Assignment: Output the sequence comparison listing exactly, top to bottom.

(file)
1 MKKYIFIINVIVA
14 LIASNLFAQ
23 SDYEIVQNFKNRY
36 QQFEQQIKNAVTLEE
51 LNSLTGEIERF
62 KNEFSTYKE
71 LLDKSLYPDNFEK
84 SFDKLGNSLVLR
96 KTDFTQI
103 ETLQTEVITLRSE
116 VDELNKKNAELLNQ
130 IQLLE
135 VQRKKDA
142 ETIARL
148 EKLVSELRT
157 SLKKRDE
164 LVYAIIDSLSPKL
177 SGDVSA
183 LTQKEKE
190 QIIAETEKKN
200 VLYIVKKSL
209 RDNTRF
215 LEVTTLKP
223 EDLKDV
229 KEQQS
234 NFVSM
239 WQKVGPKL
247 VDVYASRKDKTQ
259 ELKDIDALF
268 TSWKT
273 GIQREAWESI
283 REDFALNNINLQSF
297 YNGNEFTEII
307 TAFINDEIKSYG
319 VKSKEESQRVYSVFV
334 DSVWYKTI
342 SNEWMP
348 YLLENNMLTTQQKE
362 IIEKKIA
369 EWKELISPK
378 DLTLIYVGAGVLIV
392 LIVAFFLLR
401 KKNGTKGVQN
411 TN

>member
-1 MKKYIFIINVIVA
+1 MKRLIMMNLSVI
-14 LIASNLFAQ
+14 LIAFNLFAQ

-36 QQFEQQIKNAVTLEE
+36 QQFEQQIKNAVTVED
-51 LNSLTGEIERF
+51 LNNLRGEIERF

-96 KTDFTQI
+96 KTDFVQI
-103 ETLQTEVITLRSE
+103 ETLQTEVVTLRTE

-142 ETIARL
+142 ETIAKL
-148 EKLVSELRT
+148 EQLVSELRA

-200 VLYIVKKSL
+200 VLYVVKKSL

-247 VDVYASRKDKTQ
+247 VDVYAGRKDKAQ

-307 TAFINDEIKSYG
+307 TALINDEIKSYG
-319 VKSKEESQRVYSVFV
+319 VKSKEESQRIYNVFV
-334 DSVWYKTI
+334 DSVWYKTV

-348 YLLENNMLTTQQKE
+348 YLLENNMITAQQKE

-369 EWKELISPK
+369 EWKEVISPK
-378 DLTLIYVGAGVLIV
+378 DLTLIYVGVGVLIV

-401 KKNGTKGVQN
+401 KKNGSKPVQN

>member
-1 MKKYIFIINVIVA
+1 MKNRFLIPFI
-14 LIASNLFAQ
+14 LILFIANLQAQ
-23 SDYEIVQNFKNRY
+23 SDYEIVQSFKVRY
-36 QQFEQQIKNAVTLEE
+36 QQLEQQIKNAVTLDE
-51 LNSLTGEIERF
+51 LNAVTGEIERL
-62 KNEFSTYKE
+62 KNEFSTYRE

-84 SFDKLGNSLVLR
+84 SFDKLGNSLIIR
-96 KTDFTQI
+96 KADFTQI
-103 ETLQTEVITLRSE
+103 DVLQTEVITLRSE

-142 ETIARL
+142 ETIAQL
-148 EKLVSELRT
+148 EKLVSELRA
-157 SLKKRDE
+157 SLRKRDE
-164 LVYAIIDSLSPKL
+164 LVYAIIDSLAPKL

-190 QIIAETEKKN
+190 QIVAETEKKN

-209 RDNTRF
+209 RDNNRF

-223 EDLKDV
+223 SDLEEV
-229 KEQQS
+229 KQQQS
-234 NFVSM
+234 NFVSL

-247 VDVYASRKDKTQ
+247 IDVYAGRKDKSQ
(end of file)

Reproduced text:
1 MKKYIFIINVIVA
14 LIASNLFAQ
23 SDYEIVQNFKNRY
36 QQFEQQIKNAVTLEE
51 LNSLTGEIERF
62 KNEFSTYKE
71 LLDKSLYPDNFEK
84 SFDKLGNSLVLR
96 KTDFTQI
103 ETLQTEVITLRSE
116 VDELNKKNAELLNQ
130 IQLLE
135 VQRKKDA
142 ETIARL
148 EKLVSELRT
157 SLKKRDE
164 LVYAIIDSLSPKL
177 SGDVSA
183 LTQKEKE
190 QIIAETEKKN
200 VLYIVKKSL
209 RDNTRF
215 LEVTTLKP
223 EDLKDV
229 KEQQS
234 NFVSM
239 WQKVGPKL
247 VDVYASRKDKTQ
259 ELKDIDALF
268 TSWKT
273 GIQREAWESI
283 REDFALNNINLQSF
297 YNGNEFTEII
307 TAFINDEIKSYG
319 VKSKEESQRVYSVFV
334 DSVWYKTI
342 SNEWMP
348 YLLENNMLTTQQKE
362 IIEKKIA
369 EWKELISPK
378 DLTLIYVGAGVLIV
392 LIVAFFLLR
401 KKNGTKGVQN
411 TN

>member
-1 MKKYIFIINVIVA
+1 MKRLIMMNLSVI
-14 LIASNLFAQ
+14 LIAFNLFAQ

-36 QQFEQQIKNAVTLEE
+36 QQFEQQIKNAVTVED
-51 LNSLTGEIERF
+51 LNNLRGEIERF

-96 KTDFTQI
+96 KTDFVQI
-103 ETLQTEVITLRSE
+103 ETLQTEVVTLRTE

-142 ETIARL
+142 ETIAKL
-148 EKLVSELRT
+148 EQLVSELRA

-200 VLYIVKKSL
+200 VLYVVKKSL

-247 VDVYASRKDKTQ
+247 VDVYAGRKDKAQ

-307 TAFINDEIKSYG
+307 TALINDEIKSYG
-319 VKSKEESQRVYSVFV
+319 VKSKEESQRIYNVFV
-334 DSVWYKTI
+334 DSVWYKTV

-348 YLLENNMLTTQQKE
+348 YLLENNMITAQQKE

-369 EWKELISPK
+369 EWKEVISPK
-378 DLTLIYVGAGVLIV
+378 DLTLIYVGVGVLIV

-401 KKNGTKGVQN
+401 KKNGSKPVQN

>member
-1 MKKYIFIINVIVA
+1 MKNRFLIPFI
-14 LIASNLFAQ
+14 LILFIANLQAQ
-23 SDYEIVQNFKNRY
+23 SDYEIVQSFKVRY
-36 QQFEQQIKNAVTLEE
+36 QQLEQQIKNAVTLDE
-51 LNSLTGEIERF
+51 LNAVTGEIERL
-62 KNEFSTYKE
+62 KNEFSTYRE

-84 SFDKLGNSLVLR
+84 SFDKLGNSLIIR
-96 KTDFTQI
+96 KADFTQI
-103 ETLQTEVITLRSE
+103 DVLQTEVITLRSE

-142 ETIARL
+142 ETIAQL
-148 EKLVSELRT
+148 EKLVSELRA
-157 SLKKRDE
+157 SLRKRDE
-164 LVYAIIDSLSPKL
+164 LVYAIIDSLAPKL

-190 QIIAETEKKN
+190 QIVAETEKKN

-209 RDNTRF
+209 RDNNRF

-223 EDLKDV
+223 SDLEEV
-229 KEQQS
+229 KQQQS
-234 NFVSM
+234 NFVSL

-247 VDVYASRKDKTQ
+247 IDVYAGRKDKSQ